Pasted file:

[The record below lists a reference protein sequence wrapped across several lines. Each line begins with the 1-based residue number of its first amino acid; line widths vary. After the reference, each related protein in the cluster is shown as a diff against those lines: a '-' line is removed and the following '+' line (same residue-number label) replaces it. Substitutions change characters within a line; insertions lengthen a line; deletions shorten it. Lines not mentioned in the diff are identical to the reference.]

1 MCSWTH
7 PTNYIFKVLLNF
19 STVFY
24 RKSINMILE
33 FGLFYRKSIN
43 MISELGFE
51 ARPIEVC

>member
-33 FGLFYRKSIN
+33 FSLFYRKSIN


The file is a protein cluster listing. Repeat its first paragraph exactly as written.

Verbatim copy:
[The record below lists a reference protein sequence wrapped across several lines. Each line begins with the 1-based residue number of its first amino acid; line widths vary. After the reference, each related protein in the cluster is shown as a diff against those lines: a '-' line is removed and the following '+' line (same residue-number label) replaces it. Substitutions change characters within a line; insertions lengthen a line; deletions shorten it. Lines not mentioned in the diff are identical to the reference.]